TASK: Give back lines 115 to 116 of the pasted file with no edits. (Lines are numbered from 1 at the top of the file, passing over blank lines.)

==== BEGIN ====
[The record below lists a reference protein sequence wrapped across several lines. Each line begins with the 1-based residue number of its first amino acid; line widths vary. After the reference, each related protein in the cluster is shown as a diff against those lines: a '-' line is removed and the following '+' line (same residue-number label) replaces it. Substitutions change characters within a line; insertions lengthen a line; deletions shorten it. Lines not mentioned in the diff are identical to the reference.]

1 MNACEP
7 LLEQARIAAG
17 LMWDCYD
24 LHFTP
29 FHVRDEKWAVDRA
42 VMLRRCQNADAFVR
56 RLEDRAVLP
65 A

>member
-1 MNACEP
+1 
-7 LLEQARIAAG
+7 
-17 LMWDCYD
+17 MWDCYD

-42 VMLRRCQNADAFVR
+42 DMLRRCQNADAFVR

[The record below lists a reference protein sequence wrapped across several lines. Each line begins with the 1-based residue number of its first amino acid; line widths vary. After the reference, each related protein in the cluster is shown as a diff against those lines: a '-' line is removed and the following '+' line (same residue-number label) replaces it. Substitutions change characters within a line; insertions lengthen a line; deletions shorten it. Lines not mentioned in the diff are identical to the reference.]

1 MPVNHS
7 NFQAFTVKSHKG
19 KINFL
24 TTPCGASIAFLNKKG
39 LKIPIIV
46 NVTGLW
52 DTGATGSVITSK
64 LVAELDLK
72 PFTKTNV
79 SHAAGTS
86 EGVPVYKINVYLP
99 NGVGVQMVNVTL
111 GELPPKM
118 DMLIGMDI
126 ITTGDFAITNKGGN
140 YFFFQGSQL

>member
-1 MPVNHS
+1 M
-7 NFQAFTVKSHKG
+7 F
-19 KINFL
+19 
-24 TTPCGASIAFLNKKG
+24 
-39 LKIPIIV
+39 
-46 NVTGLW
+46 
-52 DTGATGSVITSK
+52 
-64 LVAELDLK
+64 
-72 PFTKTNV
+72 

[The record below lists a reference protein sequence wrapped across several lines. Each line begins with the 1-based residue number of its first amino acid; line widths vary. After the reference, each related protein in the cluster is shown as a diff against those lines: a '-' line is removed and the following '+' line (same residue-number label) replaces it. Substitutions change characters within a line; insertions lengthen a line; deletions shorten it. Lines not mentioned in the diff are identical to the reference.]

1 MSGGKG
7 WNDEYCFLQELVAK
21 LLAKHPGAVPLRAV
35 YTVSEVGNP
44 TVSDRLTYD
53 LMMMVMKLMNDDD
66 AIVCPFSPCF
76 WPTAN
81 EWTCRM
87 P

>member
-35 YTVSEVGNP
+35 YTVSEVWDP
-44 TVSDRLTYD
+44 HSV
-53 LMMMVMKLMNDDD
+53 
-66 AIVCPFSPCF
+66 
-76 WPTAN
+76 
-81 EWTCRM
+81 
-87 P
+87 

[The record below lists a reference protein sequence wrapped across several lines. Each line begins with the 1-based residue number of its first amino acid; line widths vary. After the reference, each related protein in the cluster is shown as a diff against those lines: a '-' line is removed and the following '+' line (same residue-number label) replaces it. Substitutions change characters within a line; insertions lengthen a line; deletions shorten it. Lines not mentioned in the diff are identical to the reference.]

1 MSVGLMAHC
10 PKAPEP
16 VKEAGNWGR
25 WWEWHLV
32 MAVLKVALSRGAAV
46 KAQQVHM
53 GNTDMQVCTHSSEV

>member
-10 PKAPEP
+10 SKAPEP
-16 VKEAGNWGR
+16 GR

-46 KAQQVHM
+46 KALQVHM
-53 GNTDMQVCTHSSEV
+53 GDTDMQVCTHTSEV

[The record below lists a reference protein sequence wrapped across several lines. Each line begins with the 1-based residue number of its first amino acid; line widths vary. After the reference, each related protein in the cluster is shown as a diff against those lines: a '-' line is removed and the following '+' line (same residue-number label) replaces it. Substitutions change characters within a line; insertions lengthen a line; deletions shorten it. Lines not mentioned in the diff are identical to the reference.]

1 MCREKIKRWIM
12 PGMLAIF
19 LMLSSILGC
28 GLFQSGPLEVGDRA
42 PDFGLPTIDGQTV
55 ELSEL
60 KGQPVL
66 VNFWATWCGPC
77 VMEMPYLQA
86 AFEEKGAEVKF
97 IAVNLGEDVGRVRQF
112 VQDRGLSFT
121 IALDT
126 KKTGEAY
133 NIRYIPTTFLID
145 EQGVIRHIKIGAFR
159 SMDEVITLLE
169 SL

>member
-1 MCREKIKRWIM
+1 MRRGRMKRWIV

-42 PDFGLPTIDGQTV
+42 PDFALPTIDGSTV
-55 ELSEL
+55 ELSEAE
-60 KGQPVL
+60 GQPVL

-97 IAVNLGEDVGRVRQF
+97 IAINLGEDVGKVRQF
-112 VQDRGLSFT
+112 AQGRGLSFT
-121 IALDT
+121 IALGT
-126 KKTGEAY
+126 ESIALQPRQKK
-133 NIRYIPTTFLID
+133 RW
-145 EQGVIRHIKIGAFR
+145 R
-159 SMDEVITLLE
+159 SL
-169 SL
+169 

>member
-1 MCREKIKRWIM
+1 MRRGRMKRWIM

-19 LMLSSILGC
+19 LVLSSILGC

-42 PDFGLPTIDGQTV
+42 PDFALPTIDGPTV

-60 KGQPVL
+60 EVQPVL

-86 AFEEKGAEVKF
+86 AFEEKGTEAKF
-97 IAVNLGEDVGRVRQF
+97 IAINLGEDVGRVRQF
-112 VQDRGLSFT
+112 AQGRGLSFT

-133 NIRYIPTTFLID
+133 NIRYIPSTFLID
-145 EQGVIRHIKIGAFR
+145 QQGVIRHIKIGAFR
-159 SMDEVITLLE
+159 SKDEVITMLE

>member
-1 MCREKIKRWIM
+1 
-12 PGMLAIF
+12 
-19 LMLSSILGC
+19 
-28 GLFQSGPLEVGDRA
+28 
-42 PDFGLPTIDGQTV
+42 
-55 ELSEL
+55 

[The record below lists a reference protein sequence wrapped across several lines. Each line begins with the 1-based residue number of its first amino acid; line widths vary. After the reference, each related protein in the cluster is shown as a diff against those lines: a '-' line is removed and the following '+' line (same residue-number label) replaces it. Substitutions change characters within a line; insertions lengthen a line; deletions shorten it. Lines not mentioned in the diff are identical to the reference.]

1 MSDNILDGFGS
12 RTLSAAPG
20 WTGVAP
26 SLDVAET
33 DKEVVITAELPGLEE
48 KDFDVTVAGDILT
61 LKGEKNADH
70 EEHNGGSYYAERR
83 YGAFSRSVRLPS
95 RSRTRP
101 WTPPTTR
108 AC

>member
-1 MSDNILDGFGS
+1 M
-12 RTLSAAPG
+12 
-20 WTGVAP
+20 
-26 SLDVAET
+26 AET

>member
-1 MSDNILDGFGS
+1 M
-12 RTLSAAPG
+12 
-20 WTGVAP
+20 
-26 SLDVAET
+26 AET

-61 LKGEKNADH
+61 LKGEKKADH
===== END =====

159 SMDEVITLLE
169 SL